Out With the Spanx, In With Self-Love
A few years ago I was in the heat of a hardcore workout on the arc trainer, determined to melt away that jiggle in my middle region. I was panting, sweating, cursing the heavens and hating that moment in my life — while begging for Pandora to get it right with the next song — when an infomercial on the gym TVs caught my eyes. The commercial was touting a Spanx-like garment that claimed to make anyone, regardless of size, shape, age, or level of cupcake consumption, slender and sexy. Ahhh.
This particular version of the 21st-century spandex “girdle” sounded and looked better than the others: It went from the top down, cami-style, and reached over your hips. I hadn’t tried one like that before. I had only fussed with the bottom-up variety, like a pair of bike shorts that reached up snug under your bosom. I wanted it, had to have it. And if I hadn’t been short of my goal of burning 500 calories, I would have hopped off that arc trainer while dialing the 1-800 number and had the miraclewear overnighted.
When a Woman’s Done, She’s Done
A few weeks later, I was going through my beautification ritual in preparation for an event. Naturally, I was wrapped up tight in some Spanx; it had become a staple over the last couple of years as I battled body-image issues. As I was about to leave the house, I decided I couldn’t tolerate the Spanx apparatus a moment longer. I ran halfway up the stairs, and much like a toddler who suddenly determines their five-point harness car seat is pure torture, I wrestled my way out of the constraints of the garment.
The Peace of Accepting and Celebrating Ourselves
Determined to go “all natural” and, as a good friend would say, “just own it,” I didn’t intend to give myself the quick glimpse back toward the full-length mirror at the bottom of the stairs as usual (this mirror had made me late on many occasions). Nonetheless, my eyes habitually shot back over my shoulder to take a peek. I stopped right there, on the bottom landing in front of that full-length mirror. I blinked a few times because I really couldn’t believe my reflection. I looked better than I had in a while. I had a relaxed, “I’ve got this,” comfortable-in–my-own-skin look. Images flickered through my mind of all the times I had stuffed and contorted and fussed and picked at myself. Of all the times I looked for ways to reshape myself — inside and out — into something different.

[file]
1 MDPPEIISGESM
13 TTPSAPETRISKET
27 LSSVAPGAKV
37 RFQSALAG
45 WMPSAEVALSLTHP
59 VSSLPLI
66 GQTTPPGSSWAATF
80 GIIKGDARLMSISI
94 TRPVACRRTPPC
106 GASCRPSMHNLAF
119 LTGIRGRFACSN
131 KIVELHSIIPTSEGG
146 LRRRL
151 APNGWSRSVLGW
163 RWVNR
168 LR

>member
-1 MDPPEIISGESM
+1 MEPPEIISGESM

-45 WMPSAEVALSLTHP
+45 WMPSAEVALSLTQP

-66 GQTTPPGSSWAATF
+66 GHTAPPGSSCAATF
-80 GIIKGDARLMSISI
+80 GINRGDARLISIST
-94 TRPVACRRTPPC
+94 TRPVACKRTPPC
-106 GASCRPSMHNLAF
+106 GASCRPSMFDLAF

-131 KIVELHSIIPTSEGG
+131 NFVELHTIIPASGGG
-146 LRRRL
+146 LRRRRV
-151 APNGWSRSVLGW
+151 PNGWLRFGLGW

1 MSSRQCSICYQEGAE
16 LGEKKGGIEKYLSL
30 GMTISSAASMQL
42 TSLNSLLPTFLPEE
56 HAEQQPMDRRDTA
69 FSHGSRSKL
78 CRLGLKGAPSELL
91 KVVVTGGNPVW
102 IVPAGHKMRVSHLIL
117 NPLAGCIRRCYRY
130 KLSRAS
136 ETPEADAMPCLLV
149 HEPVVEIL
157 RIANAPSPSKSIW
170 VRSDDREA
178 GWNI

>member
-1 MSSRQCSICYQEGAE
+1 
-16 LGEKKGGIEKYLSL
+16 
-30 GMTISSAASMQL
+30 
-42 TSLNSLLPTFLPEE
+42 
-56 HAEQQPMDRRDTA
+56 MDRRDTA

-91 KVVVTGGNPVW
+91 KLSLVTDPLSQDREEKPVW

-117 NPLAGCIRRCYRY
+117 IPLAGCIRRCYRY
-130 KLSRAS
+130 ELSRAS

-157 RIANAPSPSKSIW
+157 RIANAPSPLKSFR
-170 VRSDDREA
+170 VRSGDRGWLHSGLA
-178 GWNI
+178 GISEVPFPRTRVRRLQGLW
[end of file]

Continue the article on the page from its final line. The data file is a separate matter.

How We See Ourselves
A video has circulated on social media for years that portrays women describing themselves to artists, who, on the other side of a curtain, sketch the woman based on her description of herself. The video then switches gears, asking the women to describe one of the other women they had met in the green room. It is bewildering to hear the description differences. At the end, the two sketches for each woman are unveiled, side by side, to a heartbreaking difference: While the acquaintance-described portraits highlighted the beautiful attributes of the individual, the self-described portraits accentuated her self-perceived faults. The shocking difference between how we see ourselves versus our true beauty and how we are perceived by those around us — strangers, lovers, family, colleagues, friends — is cause for reflection.
I have always taught my kiddos to be kinder, to extend grace, courtesy, admiration, and acceptance to themselves and to others … and it was about time I began extending the same kindness, grace, admiration, love, and understanding to myself.
No More Distortion or Contortion, Sisters
I’m still a work in progress, but I’ve left shapewear where I’ve left other breakups: behind me. Through all of my body (and mind) iterations, I have kept my promise to honor and celebrate myself as I am, without distortion or contortion. And I wish this for you, too.